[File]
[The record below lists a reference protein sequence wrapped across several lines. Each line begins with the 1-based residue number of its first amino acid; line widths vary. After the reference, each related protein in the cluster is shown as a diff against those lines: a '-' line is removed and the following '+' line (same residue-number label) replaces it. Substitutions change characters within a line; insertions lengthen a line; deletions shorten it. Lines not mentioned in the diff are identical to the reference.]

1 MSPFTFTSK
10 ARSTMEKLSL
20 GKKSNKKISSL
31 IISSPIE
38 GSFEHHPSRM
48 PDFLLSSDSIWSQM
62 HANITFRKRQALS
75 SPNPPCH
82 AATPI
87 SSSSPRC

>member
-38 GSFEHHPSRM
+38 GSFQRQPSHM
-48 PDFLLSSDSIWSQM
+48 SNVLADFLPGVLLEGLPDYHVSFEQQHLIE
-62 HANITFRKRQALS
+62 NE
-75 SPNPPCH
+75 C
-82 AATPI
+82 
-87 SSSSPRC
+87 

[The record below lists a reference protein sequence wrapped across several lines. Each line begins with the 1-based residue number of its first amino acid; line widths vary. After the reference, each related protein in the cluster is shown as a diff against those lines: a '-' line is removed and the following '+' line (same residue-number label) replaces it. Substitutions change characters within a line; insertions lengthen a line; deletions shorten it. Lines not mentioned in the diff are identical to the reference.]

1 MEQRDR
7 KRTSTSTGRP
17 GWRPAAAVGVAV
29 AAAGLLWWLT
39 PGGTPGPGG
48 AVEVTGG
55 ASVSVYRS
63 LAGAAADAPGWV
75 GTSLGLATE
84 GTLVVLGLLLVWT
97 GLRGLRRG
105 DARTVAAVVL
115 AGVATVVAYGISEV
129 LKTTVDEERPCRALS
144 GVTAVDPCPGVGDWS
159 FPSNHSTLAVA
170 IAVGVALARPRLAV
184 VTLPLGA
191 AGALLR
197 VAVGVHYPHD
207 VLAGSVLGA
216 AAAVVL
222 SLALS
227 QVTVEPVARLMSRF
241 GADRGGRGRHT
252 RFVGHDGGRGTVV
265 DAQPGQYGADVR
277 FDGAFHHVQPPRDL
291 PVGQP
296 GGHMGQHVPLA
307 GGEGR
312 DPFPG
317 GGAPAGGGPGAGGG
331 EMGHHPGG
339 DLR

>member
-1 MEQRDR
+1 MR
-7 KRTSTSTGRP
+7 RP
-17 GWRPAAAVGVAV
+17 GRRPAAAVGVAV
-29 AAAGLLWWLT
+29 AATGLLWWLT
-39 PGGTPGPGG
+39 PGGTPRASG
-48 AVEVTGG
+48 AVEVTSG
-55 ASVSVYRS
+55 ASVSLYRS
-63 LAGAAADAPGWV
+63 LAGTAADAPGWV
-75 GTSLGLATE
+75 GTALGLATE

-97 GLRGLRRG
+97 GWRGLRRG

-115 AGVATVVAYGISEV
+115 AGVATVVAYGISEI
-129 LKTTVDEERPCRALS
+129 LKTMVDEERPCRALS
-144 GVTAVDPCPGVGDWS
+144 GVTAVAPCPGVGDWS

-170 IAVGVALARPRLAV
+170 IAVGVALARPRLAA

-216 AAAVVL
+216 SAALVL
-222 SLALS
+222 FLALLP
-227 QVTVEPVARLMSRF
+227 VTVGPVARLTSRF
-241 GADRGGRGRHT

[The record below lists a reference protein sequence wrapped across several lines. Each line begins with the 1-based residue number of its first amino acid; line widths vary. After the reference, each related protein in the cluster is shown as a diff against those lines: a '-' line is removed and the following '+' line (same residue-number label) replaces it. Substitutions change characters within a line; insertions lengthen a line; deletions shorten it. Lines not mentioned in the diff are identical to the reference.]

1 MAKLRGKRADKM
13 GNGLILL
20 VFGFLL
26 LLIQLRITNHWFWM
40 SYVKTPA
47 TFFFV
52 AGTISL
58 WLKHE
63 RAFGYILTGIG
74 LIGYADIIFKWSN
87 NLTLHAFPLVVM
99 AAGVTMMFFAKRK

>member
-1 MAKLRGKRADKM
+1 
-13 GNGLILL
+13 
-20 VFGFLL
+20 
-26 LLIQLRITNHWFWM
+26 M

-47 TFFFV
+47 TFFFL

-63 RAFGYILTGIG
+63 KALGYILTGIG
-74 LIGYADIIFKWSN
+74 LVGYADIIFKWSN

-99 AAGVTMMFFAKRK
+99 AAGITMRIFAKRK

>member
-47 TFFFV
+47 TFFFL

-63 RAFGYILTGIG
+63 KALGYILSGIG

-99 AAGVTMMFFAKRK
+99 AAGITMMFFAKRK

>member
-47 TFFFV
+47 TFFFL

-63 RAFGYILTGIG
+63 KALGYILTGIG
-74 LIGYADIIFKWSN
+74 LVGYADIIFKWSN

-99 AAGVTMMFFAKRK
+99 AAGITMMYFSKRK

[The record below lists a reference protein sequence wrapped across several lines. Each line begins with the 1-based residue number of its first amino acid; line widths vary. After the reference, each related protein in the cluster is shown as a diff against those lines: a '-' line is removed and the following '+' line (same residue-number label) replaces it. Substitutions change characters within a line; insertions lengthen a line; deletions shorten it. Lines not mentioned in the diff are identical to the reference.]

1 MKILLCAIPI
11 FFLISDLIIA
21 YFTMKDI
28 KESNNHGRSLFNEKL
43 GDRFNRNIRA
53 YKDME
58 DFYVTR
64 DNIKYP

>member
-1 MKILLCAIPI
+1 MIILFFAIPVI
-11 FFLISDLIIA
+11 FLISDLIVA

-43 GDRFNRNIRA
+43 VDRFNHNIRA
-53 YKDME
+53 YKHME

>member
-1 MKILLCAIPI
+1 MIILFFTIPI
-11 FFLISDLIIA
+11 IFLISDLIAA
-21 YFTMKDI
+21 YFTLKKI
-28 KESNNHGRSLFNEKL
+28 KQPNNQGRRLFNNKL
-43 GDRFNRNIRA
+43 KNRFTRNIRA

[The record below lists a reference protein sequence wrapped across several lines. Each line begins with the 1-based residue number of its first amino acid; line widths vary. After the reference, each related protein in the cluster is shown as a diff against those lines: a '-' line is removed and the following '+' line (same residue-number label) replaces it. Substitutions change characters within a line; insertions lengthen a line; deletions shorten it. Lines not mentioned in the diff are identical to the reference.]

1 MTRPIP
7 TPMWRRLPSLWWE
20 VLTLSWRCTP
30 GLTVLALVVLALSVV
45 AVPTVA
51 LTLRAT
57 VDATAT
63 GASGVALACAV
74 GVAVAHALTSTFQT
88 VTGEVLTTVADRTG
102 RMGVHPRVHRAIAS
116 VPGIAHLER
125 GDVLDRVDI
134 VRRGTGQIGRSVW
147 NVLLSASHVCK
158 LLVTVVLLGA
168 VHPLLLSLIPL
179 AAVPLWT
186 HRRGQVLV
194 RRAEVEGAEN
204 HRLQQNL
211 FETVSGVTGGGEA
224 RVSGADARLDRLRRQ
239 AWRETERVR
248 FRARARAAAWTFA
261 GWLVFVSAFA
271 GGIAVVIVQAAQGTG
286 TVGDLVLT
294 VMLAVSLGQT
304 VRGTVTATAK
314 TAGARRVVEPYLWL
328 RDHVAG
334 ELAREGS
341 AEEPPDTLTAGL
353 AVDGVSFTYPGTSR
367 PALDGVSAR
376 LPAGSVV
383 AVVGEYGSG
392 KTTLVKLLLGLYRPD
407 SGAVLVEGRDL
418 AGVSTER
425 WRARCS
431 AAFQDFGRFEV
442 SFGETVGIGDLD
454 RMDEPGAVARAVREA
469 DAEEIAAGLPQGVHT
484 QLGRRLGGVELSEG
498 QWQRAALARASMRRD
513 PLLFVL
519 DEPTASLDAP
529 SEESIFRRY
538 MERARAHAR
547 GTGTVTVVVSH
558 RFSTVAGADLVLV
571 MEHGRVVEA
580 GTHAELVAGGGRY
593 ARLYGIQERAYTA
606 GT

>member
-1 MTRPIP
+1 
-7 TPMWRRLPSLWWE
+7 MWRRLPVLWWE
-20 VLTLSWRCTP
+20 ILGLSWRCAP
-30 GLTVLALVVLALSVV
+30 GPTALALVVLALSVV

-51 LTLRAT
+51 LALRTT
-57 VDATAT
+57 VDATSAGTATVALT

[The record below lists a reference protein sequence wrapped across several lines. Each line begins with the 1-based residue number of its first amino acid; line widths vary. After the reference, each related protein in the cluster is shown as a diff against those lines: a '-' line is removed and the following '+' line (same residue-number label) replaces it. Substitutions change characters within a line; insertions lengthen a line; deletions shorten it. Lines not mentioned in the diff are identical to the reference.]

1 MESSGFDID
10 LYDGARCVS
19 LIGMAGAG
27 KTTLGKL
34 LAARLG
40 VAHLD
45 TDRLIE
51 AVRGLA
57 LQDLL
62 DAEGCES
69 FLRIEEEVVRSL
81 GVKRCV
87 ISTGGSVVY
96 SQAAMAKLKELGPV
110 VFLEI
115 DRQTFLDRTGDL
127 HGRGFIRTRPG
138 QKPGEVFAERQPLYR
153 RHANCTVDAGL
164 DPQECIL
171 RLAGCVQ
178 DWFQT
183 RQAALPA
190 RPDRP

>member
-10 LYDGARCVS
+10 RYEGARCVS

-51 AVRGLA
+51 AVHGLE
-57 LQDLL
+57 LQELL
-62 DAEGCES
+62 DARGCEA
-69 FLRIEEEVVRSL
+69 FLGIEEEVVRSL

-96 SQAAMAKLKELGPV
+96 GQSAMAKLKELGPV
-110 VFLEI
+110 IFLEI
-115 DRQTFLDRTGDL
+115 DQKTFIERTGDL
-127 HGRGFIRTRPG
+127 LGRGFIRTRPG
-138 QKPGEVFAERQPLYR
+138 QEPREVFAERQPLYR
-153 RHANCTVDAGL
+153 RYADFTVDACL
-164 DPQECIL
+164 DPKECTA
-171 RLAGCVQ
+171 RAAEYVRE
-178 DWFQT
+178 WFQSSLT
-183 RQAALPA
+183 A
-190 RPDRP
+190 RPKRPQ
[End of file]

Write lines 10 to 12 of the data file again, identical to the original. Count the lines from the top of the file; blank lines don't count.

82 AATPI
87 SSSSPRC

>member